Ask Around

Los Angeles has a lot of hidden rentals. Sometimes all it takes is asking a friend or even co-worker and you can find a new place. Social media is also great for finding new rentals. A lot of landlords post their ads in Facebook groups rather than through traditional outlets.

Compare Rates

There is a huge fluctuation in rental rates in LA. You can find one apartment for $800 per month and then the building next door with a similar unit for $1200. So, always be ready to do some comparison shopping. Take a look at apartments and see what you can find within that price range, but don’t forget to compare it to next door.

Get Away from Downtown

If you want to save some money on your rental rates, stay away from the downtown area. Downtown LA is up to 25 percent more than the outer boroughs. Also, by staying away from downtown, you might even be able to avoid some of that classic Los Angeles traffic on the way to work or even the grocery store.

Remind Landlords About Credit

Landlords are always looking for tenants with good credit. Some may even be willing to offer a better rate if you have perfect credit. While this isn’t a guarantee, it is always worth a shot. Ask the landlord if they have any specials or lower rates for people with impeccable credit scores.

Remember that Los Angeles is a metropolis. You will pay more in rent here than other areas in Southern California. But, if you take the time to research and get to know the area, you might just walk away with something you can afford.

26
Jun 2014
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Rental Red Flags to Be on the Look Out For

Right Facing For Rent Real Estate Sign Over Clouds and Sunny SkyHunting for a new apartment isn’t easy. There are dozens to choose from, but they are all hard to decide. You like the area, but will you like the neighbors? How will the landlord be? While there is no 100 percent proven way to pick the perfect apartment, there are some red flags that are good indicators you might want to keep looking. So before you settle, check out these top red flags.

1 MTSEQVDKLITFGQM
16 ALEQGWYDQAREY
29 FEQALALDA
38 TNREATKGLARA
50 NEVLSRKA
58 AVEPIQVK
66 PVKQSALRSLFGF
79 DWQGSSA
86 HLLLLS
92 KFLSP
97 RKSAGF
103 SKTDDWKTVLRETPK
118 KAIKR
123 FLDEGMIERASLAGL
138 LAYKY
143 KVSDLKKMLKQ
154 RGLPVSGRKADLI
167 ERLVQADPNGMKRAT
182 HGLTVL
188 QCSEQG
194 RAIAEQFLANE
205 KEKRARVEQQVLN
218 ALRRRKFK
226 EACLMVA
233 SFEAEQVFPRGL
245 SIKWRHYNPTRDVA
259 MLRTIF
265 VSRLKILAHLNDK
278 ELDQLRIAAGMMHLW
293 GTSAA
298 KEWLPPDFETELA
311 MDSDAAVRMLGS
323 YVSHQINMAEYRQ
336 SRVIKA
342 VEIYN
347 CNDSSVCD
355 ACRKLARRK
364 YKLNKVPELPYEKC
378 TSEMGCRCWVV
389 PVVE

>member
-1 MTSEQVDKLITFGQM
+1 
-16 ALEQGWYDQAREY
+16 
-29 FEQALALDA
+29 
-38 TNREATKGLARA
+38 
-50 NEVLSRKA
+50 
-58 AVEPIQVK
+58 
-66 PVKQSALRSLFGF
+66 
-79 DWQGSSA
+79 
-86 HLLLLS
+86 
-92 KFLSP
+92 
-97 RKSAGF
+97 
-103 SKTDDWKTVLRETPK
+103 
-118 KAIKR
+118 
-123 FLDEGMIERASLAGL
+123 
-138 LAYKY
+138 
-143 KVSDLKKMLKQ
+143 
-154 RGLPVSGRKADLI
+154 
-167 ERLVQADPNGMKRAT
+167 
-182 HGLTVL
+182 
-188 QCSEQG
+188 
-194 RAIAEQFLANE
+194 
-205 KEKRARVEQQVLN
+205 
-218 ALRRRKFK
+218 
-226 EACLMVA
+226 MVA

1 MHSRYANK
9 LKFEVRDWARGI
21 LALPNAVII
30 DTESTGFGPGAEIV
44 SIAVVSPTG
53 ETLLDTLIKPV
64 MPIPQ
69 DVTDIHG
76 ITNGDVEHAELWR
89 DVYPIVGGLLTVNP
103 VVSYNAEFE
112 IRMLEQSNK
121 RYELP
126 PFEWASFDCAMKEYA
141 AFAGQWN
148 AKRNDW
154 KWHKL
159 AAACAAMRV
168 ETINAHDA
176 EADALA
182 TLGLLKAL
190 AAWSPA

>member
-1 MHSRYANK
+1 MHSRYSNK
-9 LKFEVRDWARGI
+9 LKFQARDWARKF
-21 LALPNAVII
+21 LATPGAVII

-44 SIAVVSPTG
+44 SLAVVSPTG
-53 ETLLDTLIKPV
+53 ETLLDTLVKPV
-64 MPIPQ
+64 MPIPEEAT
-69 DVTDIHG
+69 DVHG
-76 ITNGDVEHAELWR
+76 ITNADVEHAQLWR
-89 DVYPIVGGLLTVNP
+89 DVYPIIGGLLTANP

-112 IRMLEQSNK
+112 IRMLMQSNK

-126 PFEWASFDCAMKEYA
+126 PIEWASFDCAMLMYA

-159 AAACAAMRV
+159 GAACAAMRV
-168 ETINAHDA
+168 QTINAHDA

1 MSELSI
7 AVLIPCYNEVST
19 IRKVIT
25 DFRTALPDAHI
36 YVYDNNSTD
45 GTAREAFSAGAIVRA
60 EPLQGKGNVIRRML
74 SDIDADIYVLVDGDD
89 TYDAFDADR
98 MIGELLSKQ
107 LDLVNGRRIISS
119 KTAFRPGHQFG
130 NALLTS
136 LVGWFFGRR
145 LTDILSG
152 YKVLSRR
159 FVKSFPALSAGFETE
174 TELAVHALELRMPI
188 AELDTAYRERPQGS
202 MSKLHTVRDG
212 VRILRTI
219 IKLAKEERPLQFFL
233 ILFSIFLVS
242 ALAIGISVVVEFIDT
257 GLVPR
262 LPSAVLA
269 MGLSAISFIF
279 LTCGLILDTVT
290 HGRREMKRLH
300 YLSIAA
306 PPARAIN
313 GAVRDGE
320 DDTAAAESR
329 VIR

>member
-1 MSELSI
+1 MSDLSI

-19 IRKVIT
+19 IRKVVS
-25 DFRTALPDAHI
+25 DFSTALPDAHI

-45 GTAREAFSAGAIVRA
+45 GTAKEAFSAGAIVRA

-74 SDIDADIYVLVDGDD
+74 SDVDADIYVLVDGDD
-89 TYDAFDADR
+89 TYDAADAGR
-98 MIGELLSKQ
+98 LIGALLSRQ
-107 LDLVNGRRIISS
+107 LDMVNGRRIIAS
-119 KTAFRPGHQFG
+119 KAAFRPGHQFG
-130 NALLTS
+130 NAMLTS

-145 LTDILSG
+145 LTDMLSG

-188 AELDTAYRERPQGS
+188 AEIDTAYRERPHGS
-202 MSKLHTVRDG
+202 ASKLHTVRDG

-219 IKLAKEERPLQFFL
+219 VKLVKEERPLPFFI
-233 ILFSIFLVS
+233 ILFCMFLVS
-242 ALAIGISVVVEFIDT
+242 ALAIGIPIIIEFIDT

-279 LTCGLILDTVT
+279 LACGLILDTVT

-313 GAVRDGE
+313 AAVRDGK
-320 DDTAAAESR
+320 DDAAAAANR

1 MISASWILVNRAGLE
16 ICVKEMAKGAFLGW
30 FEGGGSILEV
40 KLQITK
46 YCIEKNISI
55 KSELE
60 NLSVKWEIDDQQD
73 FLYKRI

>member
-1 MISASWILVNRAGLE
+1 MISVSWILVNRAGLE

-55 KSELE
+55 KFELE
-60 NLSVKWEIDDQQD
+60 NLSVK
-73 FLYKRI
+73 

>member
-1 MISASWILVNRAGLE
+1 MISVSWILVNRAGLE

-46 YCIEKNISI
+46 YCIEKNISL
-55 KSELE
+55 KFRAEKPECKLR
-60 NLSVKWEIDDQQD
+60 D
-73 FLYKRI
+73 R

How is the Parking Lot?

How a property manager takes care of the parking lot is a good indicator of how they take care of the units and the rest of the property as well. If the parking stalls are cracked or there are missing lines in the parking lot, it tells you that management isn’t very concerned with the appearance of their property. Also, look for other signs of neglect. Is there a car that appears to be parked there for months? Does the manager allow junk vehicles covered in tarps to be parked in the corners?

Lack of Parking

While the appearance of the parking lot is okay, how is the parking situation in general? Is there enough space for you? Will there be assigned spots or does each tenant have to fight over what is available? Also, what is the situation for guests? Unfortunately, a lot of apartment complexes in the downtown area are severely limited on parking. Guests have to park on the street and some tenants have to wait for a reserved spot to open up — which could take months or the entire span of the lease.

What is the Current Tenant Situation?
Before you schedule an appointment to take a look at the inside, why don’t you show up early and just people watch. See what type of tenants are already living in the apartment and if they are going to mix with your personality.